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Can undocumented immigrants file for workers' compensation?

Undocumented immigrants in the United States are having a rough time these days. The working conditions many of them face don't make it any easier.

Because of the limited number of jobs available to them, many undocumented immigrants take positions in hazardous occupations, like construction, roofing and factory work.

If they get injured, do they have any options?

In Minnesota, undocumented immigrants are just as entitled to workers' compensation benefits after an injury as any other injured employee.

Unfortunately, filing a claim isn't without risks. A few employers are taking advantage of the current anti-immigration climate in the country to save money by unfairly denying the claims of undocumented immigrants. Some employers are retaliating against undocumented immigrants by firing them as soon as they file a claim. They often count on the fact that many undocumented workers don't realize that they're being treated illegally.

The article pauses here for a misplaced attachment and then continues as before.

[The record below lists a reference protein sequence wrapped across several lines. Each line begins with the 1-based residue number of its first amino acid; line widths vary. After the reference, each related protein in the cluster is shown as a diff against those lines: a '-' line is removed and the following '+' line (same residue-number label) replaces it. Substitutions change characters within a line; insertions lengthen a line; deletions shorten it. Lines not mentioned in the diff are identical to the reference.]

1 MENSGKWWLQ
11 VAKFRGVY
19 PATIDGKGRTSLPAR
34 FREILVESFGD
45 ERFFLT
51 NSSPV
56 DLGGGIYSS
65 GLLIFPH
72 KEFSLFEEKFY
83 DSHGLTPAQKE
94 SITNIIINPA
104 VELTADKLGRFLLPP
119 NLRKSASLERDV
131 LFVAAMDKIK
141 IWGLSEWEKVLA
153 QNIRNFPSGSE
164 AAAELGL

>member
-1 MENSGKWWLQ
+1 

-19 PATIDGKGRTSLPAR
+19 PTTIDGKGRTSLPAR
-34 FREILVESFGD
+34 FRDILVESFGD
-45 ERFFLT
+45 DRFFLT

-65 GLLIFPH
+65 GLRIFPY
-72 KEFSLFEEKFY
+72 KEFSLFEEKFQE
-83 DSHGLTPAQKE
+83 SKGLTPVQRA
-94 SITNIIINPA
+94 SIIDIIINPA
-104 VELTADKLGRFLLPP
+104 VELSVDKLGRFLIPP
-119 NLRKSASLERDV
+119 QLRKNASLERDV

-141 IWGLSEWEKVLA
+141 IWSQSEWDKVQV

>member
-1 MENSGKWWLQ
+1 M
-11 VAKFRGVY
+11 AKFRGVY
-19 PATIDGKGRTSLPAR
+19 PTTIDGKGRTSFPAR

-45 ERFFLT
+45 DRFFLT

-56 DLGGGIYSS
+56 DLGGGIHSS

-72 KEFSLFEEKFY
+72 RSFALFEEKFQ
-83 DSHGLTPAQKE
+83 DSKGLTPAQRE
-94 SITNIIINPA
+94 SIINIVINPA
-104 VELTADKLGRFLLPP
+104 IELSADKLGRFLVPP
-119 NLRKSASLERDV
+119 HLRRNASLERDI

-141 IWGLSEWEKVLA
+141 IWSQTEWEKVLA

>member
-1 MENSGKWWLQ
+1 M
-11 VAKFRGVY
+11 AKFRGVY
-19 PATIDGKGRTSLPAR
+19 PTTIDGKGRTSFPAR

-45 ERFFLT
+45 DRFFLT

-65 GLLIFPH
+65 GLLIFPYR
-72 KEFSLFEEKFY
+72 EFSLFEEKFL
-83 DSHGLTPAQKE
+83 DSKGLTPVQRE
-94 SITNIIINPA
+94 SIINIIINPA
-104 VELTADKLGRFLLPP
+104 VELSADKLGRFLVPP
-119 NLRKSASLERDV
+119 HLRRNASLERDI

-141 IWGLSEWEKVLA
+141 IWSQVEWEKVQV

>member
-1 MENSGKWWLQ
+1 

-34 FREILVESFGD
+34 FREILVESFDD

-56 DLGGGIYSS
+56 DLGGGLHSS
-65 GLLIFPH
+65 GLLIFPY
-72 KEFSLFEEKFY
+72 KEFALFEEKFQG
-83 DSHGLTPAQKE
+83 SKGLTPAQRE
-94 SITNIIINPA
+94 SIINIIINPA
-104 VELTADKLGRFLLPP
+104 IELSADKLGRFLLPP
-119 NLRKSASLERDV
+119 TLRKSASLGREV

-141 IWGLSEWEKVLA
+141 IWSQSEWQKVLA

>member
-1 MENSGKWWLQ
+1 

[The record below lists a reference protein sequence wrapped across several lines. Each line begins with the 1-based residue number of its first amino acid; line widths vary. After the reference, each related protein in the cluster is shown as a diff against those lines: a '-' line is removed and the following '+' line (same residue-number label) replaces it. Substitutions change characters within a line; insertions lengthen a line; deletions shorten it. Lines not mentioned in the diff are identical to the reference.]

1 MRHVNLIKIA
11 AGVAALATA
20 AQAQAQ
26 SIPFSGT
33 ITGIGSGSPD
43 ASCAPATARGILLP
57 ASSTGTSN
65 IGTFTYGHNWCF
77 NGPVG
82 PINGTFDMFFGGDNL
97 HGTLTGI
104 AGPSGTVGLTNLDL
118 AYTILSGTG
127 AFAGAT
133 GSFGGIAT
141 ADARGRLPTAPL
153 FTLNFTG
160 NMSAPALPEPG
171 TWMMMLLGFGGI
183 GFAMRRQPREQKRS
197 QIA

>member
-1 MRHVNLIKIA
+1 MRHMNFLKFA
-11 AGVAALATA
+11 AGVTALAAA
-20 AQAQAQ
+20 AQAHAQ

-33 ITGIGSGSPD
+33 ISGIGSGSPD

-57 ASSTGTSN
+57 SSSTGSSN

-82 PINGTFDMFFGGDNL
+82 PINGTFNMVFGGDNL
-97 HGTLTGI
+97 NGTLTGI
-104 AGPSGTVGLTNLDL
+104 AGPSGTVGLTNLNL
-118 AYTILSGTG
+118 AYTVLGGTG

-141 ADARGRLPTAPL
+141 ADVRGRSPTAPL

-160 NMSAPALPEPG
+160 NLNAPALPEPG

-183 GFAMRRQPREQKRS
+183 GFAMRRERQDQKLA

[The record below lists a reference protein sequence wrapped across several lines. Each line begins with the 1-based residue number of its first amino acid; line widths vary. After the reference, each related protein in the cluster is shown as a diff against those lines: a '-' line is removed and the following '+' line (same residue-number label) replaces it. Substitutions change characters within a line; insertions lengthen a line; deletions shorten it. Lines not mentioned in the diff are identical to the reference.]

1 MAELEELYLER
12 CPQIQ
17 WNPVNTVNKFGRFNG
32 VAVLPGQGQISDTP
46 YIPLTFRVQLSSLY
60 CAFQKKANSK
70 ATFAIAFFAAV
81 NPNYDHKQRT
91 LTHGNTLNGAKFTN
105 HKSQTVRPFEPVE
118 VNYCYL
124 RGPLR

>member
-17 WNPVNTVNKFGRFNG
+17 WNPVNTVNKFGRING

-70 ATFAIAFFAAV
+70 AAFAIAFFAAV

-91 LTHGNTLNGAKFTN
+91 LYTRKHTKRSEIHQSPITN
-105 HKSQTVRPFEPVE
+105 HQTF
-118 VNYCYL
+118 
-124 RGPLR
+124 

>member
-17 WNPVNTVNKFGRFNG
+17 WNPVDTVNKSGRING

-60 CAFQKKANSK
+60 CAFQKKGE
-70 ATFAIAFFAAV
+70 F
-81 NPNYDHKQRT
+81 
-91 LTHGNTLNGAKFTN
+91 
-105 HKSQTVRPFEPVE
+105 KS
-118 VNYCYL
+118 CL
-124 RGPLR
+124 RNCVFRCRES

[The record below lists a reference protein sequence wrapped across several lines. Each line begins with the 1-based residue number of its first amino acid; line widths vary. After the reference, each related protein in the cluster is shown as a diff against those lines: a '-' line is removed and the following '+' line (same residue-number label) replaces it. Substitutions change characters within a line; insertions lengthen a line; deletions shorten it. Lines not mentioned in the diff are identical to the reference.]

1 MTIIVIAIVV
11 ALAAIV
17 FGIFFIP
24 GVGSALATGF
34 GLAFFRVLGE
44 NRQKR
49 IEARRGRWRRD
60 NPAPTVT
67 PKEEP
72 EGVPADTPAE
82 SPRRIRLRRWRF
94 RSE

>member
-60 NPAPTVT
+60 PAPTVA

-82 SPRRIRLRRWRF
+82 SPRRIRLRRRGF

It's important to know your rights. Regardless of your immigration status, Minnesota allows an injured employee to seek fair compensation and benefits for workplace injuries.

Your employer also cannot legally fire you for making a claim. Suddenly deciding to adhere to regulations that prohibit undocumented workers after years of permitting you to work despite your status is just a thinly-veiled excuse to fire you in retaliation.

Your employer may face significant fines and citations from the Occupational Safety and Health Administration (OSHA) if he or she does retaliate. Many employers may not be aware that this is even a possibility because the new rule has only been in effect since the end of 2016.

Additionally, immigration authorities are not supposed to interfere with labor disputes. That helps ensure a safer working environment for all employees, so there's a significant governmental incentive to preserve that understanding with ICE.

What happens if you are treated illegally by your employer after you're injured? You may also find some new alternatives that could help your situation. For example, as a victim of a crime, you may be entitled to stay in the U.S. legally thanks to a U visa.

The best thing to do is seek legal advice and explore your options. Contact from a workers' comp attorney can sometimes cause an employer to reverse course even before any official action is taken.

Source: NELP.org, "Protecting Injured Immigrant Workers From Retaliation in Minnesota," accessed May 15, 2018

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